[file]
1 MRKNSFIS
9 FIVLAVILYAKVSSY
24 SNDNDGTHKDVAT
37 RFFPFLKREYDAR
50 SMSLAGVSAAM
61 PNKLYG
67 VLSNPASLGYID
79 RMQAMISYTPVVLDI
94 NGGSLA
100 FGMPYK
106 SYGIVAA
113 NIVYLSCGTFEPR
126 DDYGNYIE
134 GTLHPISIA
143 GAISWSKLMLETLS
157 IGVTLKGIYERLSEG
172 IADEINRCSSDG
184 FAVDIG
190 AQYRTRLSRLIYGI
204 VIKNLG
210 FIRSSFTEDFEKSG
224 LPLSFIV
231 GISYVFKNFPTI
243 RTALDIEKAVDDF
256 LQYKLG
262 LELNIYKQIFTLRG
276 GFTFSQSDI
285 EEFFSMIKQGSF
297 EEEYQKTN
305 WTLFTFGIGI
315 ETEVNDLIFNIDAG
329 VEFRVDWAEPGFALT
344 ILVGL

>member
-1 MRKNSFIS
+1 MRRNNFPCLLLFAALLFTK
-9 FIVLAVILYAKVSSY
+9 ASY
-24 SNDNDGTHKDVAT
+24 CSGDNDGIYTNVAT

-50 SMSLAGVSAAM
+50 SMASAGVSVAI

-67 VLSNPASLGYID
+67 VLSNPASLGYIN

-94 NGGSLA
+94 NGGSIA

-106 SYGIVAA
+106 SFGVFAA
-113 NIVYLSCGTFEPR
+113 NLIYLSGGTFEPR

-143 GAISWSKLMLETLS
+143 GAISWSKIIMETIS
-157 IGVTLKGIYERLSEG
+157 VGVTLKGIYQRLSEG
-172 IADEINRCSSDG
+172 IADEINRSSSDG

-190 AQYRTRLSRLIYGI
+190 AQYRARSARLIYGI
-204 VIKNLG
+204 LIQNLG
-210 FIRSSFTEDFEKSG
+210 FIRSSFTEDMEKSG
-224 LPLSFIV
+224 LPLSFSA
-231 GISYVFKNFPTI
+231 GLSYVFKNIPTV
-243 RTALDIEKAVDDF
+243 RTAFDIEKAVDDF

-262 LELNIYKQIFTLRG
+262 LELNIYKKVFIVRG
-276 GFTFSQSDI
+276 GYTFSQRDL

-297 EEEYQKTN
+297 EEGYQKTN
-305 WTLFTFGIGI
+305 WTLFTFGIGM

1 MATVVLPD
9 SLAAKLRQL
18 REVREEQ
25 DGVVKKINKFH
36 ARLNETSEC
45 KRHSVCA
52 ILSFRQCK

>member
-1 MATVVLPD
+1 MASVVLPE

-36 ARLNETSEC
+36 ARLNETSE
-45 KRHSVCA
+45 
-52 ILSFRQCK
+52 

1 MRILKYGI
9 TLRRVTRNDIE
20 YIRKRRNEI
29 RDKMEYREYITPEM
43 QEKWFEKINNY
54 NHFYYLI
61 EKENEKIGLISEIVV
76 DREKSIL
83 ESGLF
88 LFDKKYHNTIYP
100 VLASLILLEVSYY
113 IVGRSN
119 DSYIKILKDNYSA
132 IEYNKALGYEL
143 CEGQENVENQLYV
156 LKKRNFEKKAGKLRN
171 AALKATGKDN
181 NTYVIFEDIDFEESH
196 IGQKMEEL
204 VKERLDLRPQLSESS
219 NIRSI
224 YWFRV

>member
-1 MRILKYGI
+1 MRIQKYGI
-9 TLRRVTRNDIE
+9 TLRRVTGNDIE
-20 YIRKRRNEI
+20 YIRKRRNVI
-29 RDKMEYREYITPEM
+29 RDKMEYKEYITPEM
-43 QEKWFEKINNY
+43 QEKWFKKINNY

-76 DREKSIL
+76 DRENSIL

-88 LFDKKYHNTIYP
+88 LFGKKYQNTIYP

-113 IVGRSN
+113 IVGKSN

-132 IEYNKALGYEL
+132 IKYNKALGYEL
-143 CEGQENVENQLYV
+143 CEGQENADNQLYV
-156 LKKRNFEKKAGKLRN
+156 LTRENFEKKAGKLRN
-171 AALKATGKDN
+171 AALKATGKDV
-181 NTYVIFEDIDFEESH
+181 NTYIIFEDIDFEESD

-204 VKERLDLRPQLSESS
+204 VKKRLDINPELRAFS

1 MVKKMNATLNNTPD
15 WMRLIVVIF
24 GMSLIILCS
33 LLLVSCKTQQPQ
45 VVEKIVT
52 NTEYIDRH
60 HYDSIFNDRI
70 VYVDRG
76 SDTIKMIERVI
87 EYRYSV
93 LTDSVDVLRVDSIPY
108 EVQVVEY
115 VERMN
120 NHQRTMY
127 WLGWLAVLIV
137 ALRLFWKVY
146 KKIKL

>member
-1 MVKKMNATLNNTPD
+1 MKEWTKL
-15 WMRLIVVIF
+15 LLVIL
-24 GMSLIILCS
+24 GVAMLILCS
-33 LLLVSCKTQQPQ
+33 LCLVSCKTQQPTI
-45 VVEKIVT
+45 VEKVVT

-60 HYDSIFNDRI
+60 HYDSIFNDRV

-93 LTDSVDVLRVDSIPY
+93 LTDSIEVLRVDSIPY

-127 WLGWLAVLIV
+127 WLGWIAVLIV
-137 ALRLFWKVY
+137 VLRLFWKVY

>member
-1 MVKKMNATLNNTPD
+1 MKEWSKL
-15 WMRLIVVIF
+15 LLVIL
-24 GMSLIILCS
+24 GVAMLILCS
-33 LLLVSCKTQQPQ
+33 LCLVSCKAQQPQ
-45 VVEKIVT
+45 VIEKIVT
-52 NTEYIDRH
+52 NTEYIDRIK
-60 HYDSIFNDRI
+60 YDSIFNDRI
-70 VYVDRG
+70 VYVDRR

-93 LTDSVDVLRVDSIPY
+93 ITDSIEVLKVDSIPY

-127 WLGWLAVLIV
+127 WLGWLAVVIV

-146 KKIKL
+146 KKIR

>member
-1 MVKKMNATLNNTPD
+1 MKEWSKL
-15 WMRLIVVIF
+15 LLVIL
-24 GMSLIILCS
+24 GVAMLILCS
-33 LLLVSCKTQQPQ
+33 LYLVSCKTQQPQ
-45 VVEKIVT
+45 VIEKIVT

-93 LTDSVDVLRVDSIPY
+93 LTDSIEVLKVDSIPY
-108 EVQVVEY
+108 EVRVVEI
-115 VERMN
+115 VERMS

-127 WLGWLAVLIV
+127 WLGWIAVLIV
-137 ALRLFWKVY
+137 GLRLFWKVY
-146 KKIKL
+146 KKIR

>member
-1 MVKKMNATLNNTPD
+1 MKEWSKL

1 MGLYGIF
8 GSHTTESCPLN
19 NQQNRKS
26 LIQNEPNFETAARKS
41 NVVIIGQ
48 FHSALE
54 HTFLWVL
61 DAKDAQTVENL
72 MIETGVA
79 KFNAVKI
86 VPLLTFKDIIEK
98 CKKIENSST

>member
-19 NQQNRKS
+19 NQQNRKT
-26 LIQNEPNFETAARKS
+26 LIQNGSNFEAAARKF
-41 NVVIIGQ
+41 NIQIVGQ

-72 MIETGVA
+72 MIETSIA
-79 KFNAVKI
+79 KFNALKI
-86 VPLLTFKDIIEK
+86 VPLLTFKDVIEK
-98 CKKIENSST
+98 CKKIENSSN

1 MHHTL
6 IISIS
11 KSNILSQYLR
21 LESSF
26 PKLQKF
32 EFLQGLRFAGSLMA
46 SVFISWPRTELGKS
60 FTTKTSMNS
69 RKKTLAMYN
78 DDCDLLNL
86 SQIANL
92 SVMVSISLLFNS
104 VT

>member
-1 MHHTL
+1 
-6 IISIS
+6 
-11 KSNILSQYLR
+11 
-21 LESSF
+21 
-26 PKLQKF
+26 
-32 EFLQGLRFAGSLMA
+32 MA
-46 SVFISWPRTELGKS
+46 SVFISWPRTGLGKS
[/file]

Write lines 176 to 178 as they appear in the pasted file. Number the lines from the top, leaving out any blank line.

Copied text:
-127 WLGWLAVLIV
+127 WLGWIAVLIV
-137 ALRLFWKVY